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A disputed Irish-UK territory is one of many fishing problems caused by Brexit

Both Ireland and the UK claim Lough Foyle as their own – so what fishing rules will be implemented after Brexit?

Image: Eamonn Farrell via

LOUGH FOYLE IS an estuary located between counties Donegal and Derry.

Its waters are home to a variety of marine life, including mussels, which attracts the attention of fishermen from the North and the Republic. But since Brexit, it’s had attention turned onto it for different reasons as politicians debate what should be done about fishing quotas, and who should have the right to use Lough Foyle.

This isn’t a problem that’s unique to Lough Foyle, but it’s one that’s most clearly illustrated by it. That’s because the water mass has been the subject of a territory dispute between the United Kingdom and Ireland since the border was first drawn – that’s a dispute that quietly continues to this day.

Although that’s a problem unto itself, it creates a new one when coupled with Brexit – when the UK eventually does leave the European Union, what fishing regulations will be put in place at Lough Foyle, and which vessels will be allowed to use its waters?

About the territory dispute

Lough Foyle Lough Foyle. Source: Google Maps

Sinn Féin’s Pádraig Mac Lochlainn, who’s on the Oireachtas committee on Agriculture Food and Marine, and who represents constituents on the Donegal border, explains part of the reason why the dispute has continued for so long.

“The normal way of resolving this would be to split the lake or sea in question straight down the middle - Carlingford Lough is divided down the middle for practical purposes,” he told

But the difficulty [with Lough Foyle] is that if you have vessels going into port of Derry, you have to go through Lough Foyle, and if you split it down the middle ships and boats would have to go on the Irish government’s side of that line in order to take the safest navigation channel.

“This wouldn’t be an issue for commercial vessels, but it might be an issue for navy vessels, for example.”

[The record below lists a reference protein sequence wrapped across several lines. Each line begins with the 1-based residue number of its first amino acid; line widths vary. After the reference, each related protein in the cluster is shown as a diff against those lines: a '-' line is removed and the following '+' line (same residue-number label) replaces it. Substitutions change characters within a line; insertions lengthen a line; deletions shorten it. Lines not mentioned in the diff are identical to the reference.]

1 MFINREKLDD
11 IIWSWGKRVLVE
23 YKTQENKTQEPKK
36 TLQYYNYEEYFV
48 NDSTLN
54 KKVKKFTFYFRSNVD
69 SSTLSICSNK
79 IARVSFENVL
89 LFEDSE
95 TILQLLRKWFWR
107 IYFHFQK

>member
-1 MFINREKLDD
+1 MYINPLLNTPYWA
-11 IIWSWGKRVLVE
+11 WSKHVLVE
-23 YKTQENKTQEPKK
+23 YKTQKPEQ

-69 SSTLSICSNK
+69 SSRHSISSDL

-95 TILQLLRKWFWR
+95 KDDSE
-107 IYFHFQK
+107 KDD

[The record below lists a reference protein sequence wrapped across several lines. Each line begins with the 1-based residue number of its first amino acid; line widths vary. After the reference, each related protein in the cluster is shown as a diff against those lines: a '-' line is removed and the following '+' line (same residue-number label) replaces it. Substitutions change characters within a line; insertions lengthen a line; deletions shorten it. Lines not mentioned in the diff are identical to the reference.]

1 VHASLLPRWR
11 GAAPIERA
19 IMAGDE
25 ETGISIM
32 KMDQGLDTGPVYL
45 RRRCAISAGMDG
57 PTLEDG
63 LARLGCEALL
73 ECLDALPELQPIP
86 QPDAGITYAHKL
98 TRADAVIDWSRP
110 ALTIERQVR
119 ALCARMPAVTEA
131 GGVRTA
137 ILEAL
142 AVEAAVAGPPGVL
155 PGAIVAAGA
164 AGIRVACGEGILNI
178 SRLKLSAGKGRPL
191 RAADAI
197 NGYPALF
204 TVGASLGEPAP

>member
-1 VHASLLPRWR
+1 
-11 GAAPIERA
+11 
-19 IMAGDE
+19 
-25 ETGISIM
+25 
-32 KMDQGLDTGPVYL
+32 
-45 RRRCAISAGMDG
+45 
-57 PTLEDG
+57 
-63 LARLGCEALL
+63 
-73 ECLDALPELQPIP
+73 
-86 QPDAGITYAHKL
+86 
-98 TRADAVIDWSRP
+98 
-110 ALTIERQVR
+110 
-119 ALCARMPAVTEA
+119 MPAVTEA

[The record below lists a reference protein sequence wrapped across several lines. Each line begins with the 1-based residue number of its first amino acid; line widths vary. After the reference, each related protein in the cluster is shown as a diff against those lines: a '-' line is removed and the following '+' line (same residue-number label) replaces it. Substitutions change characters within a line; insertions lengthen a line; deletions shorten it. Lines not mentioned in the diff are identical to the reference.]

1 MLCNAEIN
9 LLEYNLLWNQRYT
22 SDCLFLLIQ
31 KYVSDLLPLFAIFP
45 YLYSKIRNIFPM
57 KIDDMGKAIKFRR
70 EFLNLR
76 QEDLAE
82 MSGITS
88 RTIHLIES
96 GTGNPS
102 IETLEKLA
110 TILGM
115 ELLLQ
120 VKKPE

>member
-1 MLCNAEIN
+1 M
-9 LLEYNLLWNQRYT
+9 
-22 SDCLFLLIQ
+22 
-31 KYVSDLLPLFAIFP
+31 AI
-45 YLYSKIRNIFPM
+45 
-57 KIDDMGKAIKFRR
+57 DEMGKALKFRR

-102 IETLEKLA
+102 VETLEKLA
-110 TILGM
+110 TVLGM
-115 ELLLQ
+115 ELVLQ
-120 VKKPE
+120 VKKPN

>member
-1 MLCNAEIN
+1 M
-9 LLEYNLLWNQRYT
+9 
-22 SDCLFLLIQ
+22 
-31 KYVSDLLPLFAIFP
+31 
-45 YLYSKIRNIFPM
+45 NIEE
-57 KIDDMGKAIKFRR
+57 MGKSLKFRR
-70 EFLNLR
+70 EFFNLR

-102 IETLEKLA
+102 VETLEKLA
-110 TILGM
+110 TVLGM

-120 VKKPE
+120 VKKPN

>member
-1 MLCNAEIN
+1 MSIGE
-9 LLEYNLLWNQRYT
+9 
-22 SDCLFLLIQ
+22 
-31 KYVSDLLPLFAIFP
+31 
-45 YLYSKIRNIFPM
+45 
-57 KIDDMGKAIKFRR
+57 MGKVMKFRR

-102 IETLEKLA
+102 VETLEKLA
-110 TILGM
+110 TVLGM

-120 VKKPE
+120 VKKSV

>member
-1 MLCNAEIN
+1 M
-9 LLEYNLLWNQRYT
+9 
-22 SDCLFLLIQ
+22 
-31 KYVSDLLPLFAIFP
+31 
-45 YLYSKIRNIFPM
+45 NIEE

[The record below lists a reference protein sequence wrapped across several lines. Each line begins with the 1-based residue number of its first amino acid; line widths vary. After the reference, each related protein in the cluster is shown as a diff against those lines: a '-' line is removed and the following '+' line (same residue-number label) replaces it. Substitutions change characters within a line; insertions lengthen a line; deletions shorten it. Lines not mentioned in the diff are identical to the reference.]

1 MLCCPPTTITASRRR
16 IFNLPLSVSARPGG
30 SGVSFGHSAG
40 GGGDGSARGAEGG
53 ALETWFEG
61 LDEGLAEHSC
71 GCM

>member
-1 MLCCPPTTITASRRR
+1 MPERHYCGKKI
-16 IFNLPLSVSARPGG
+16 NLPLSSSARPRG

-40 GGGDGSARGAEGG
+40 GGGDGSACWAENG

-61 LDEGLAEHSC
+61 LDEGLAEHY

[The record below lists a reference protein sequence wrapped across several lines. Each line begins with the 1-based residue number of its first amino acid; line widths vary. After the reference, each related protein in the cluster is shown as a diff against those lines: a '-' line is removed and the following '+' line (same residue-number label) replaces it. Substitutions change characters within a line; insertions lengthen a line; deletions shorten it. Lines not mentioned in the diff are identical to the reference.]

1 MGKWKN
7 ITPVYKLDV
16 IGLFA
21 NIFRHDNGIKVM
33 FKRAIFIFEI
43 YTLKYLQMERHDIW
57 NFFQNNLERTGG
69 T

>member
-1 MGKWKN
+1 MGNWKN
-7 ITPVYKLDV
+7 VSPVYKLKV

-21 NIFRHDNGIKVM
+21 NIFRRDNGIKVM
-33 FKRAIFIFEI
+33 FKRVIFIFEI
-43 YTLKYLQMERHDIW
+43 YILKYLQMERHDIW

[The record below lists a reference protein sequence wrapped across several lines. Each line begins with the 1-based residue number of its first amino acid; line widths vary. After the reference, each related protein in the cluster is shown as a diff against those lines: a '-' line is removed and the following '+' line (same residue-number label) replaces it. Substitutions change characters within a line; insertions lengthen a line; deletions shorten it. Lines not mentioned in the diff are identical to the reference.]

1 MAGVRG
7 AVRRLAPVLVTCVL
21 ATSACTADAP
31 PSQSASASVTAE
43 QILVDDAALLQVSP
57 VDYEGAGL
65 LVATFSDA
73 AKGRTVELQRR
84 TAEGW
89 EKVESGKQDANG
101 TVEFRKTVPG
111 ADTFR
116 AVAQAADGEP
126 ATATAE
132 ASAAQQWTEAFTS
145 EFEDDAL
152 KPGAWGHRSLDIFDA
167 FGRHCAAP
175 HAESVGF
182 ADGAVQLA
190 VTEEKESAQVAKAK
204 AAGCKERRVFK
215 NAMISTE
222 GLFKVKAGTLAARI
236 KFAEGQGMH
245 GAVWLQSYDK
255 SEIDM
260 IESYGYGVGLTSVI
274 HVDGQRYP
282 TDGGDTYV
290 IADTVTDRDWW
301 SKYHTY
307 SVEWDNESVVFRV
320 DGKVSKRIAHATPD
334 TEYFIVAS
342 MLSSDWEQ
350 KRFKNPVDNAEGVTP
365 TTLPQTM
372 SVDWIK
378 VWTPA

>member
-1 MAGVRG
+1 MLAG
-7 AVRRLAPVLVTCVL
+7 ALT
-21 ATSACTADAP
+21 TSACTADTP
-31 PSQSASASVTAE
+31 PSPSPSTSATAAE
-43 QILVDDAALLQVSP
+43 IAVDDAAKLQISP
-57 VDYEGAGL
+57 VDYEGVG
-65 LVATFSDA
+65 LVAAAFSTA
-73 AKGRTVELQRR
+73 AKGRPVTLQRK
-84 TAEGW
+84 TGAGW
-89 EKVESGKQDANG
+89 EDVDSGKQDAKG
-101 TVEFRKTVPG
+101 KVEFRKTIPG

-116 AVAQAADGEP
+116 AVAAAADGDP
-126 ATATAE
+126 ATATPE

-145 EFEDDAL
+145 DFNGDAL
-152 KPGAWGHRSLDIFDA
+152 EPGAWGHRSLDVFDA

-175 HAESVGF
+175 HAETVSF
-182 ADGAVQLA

He believes that is the unofficial reason why there is still a territorial dispute at Lough Foyle, but that a workaround is still possible.

Enter Brexit 

Earlier this year the British government announced that UK waters would only be available to British vessels and trawlers when they pull out of the European Union.

Although a trade deal has yet to be struck between the UK and EU, it’s likely that the two negotiating teams won’t find much to compromise on the subject of fishing, as “taking back control” of UK waters was one of the main reasons why the UK voted to leave (though it was somewhat overshadowed by the debate around immigration).

In July, the UK environment secretary Michael Gove announced that the UK would be withdrawing from the London Fisheries Convention 1964, an arrangement that was incorporated into the EU Common Fisheries Policy.

The deal allows neighbouring countries to fish right up to each other’s shores in line with historic fishing practices. Unless the UK agrees a new deal with the EU, the UK’s withdrawal from the Convention means that Irish vessels won’t be allowed to fish in UK shores and vice versa.

This will be particularly problematic for Lough Foyle, where, up until now, there was no need to decide where UK and Irish vessels could fish, as they both abided by EU rules.

Mac Loughlin says that many fishermen he’s spoken to are “deeply concerned about Brexit”.